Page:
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Notes & References:
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Forrest KY, Stuhldreher WL. Prevalence and correlates of vitamin D deficiency in US adults. Nutr Res. 2011;31(1):48-54.
Gandini S., Boniol M., Haukka J., Byrnes G., Cox B., Sneyd M., Mullie P., Autier P. Meta-analysis of observational studies of serum 25-hydroxyvitamin D levels and colorectal, breast and prostate cancer and colorectal adenoma. International Journal of Cancer, 2011;128(6):1414–1424.
Giovannucci E, Liu Y, Hollis B, Rimm E. 25-hydroxyvitamin D and risk of myocardial infarction in men. Archives of Internal Medicine, 2008;168(11):1174-1180.
Grant W, Cross H, Garland C, Gorham E, Moan J, Peterlik M, Porojnicu A, Reichrath J, Zittermann A. Estimated benefit of increased vitamin D status in reducing the economic burden of disease in Western Europe. Progress in Biophysics and Molecular Biology, 2009;99(2−3):104−113.
International Agency for Research on Cancer Working Group on Artificial Ultraviolet (UV) Light and Skin Cancer. The association of use of sunbeds with cutaneous malignant melanoma and other skin cancers: a systematic review. International Journal of Cancer, 2007;120:1116–1122.
Institute of Medicine. Dietary reference intakes for calcium and vitamin D. Retrieved from: http://www.iom.edu/Reports/2010/Dietary−Reference−Intakes−for−Calcium−and−Vitamin−D.aspx.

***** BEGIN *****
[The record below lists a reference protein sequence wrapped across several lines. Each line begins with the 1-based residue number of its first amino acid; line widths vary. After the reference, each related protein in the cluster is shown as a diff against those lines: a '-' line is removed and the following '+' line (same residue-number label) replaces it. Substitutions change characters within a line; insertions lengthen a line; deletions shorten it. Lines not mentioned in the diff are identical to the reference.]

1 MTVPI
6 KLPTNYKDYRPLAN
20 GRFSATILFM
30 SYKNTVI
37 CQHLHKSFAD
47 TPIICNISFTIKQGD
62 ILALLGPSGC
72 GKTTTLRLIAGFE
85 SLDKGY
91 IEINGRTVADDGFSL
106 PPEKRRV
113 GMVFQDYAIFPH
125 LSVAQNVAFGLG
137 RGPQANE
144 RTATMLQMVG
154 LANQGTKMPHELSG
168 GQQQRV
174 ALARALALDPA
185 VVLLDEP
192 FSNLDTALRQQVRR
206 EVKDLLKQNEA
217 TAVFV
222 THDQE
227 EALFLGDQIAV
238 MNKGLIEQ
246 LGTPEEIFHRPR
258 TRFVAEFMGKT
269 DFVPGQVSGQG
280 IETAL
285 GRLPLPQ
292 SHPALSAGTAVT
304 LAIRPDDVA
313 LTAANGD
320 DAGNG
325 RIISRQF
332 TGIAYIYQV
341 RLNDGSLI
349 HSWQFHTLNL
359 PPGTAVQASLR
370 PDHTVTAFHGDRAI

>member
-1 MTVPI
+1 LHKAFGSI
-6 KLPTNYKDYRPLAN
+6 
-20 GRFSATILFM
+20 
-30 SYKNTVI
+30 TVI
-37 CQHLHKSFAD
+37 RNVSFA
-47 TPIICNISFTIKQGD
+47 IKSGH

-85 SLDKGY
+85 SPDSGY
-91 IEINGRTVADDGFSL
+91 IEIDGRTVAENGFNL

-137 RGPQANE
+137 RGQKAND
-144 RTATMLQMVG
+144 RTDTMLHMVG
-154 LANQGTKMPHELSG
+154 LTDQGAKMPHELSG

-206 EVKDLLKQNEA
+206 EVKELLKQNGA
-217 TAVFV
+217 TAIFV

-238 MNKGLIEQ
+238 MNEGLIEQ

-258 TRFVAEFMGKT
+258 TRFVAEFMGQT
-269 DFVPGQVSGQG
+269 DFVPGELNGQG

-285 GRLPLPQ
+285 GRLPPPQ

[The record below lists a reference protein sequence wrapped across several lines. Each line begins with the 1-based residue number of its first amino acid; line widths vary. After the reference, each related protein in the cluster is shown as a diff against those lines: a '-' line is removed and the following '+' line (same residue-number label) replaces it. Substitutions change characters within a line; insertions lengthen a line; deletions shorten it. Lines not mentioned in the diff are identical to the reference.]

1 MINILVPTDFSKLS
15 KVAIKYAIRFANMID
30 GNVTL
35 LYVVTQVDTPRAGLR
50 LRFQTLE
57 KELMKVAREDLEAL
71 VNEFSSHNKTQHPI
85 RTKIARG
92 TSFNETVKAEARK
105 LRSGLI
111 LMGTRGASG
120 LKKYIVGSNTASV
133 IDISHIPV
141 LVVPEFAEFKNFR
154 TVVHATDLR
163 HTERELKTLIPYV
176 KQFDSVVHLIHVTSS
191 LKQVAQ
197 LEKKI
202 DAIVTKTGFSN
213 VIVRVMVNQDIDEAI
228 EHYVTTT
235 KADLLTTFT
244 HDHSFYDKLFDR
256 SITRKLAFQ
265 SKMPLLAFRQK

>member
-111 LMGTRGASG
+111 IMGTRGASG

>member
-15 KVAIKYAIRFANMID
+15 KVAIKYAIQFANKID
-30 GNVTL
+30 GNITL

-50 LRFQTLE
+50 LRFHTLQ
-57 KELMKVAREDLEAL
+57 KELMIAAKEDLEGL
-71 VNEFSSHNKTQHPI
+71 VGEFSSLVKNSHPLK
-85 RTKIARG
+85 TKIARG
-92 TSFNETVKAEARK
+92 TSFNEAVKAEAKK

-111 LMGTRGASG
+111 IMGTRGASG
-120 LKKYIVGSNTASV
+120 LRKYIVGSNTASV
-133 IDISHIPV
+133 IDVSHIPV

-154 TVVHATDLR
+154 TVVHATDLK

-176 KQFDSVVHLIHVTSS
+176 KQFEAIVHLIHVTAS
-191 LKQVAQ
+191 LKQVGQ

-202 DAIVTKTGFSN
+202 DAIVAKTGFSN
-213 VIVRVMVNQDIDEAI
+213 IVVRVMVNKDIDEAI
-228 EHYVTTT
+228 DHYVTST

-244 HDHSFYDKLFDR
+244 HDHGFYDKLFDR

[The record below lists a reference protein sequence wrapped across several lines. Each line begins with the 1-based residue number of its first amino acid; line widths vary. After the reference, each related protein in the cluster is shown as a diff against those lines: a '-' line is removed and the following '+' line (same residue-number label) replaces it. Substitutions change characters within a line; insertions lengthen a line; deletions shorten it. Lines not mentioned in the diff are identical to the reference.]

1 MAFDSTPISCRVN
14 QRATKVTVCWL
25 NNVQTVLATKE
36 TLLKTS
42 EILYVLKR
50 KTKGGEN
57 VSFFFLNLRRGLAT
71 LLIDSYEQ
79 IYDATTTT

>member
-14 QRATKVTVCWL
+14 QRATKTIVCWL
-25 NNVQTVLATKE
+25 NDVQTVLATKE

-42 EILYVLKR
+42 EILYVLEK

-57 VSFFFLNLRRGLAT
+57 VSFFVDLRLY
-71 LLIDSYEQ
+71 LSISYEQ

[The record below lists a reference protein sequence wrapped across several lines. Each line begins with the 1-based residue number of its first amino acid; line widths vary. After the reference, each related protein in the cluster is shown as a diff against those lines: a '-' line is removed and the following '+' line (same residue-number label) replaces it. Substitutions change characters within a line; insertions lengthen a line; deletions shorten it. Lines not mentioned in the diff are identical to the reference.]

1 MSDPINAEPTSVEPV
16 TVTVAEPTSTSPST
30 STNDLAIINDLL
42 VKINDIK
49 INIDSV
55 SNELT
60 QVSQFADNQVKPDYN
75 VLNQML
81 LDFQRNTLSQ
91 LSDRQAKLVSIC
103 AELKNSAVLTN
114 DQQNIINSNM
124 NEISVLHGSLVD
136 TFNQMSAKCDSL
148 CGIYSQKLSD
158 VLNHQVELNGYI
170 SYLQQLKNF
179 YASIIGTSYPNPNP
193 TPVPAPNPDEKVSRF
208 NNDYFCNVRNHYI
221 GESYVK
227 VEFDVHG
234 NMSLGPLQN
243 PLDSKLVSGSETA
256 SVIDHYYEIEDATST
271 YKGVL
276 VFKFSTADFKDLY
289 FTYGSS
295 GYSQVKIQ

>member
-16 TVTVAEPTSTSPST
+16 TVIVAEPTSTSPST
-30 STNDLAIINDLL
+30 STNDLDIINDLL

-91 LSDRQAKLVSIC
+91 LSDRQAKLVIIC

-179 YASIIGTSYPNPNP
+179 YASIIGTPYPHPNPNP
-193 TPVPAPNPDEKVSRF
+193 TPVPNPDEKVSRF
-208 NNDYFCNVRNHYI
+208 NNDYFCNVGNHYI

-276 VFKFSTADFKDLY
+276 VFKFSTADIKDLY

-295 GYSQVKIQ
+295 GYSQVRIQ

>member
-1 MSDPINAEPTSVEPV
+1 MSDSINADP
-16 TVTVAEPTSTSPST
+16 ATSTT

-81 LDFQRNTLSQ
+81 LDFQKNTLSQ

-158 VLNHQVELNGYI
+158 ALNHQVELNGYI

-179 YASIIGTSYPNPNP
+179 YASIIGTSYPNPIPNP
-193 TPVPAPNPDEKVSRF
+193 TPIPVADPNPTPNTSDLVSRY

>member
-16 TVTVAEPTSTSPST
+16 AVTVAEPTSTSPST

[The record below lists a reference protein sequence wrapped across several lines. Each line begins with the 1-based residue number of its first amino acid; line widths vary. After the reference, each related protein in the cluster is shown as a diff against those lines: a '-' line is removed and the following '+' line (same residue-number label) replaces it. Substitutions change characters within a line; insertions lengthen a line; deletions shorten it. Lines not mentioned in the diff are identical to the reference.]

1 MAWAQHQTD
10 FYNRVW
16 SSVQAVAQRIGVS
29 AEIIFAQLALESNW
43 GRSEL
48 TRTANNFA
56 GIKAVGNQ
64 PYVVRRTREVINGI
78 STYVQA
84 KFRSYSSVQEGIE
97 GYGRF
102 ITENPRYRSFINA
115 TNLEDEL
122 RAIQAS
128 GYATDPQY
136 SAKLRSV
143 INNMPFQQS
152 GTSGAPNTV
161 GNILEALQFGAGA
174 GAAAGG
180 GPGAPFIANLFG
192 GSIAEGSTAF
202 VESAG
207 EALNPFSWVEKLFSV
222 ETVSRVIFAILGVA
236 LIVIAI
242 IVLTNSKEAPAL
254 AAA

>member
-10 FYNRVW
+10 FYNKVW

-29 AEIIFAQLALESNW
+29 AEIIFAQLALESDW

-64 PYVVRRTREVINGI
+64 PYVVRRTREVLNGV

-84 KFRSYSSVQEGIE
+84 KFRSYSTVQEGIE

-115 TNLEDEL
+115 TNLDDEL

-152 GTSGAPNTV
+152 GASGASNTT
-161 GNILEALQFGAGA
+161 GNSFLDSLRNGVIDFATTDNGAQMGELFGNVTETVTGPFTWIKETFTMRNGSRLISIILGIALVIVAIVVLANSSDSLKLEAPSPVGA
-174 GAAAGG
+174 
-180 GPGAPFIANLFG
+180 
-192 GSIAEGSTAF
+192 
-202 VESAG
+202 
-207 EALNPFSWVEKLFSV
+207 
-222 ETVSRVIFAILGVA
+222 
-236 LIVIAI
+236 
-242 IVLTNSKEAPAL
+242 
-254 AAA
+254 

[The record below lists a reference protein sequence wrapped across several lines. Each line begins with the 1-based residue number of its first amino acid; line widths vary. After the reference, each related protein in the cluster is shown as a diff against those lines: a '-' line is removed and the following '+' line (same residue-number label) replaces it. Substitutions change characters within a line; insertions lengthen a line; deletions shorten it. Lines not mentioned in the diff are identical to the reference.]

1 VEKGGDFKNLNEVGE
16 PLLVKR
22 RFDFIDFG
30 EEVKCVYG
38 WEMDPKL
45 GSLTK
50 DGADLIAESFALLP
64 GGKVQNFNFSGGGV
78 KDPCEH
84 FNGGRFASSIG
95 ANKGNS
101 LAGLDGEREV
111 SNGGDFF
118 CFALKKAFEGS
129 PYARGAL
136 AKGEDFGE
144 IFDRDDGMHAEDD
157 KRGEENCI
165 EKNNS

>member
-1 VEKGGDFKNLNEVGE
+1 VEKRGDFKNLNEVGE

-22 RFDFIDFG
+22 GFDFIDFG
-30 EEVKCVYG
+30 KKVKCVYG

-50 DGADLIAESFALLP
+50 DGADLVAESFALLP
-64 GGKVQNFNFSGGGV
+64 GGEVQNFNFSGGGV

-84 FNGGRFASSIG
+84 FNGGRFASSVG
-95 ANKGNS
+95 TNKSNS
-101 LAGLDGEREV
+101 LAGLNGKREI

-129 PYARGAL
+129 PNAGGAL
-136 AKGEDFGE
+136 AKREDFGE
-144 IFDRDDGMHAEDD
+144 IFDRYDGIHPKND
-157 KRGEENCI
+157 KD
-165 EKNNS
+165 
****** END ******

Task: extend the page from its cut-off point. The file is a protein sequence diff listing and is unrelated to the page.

Ju S, Lee Y, Jeong S. Serum 25-hydroxyvitamin D levels and the risk of depression: a systemic review and meta-analysis. Journal of Nutrition, Health and Aging, http://link.springer.com/article/10.1007%2Fs12603-012-0418-0
Pawlak R. Forever young. Secrets of delaying aging and living disease free. Greenville, NC. 2nd edition. 2017.
Turer CB, Lin H, Flores G. Prevalence of Vitamin D Deficiency Among Overweight and Obese US Children. Pediatrics, 2013;131(1):e152-e161.
Tajalizadekhoob Y., Sharifi F., Fakhrzadeh H., Mirarefin M., Ghaderpanahi M., Badamchizade Z., Azimipour S. The effect of low-dose omega 3 fatty acids on the treatment of mild to moderate depression in the elderly: a double-blind, randomized, placebo-controlled study. European Archives of Psychiatry and Clinical Neuroscience, 2011;261:539–549.
Vitamin D Council. Understanding vitamin D cholecalciferol. http://www.vitamindcouncil.org/
Woo D., Eide M. Tanning beds, skin cancer, and vitamin D: an examination of the scientific evidence and public health implications. Dermatologic Therapy, 2010;23:61–71.
Roman Pawlak, Ph.D, RD is Associate Professor of Nutrition in the Department of Nutrition Science at East Carolina University.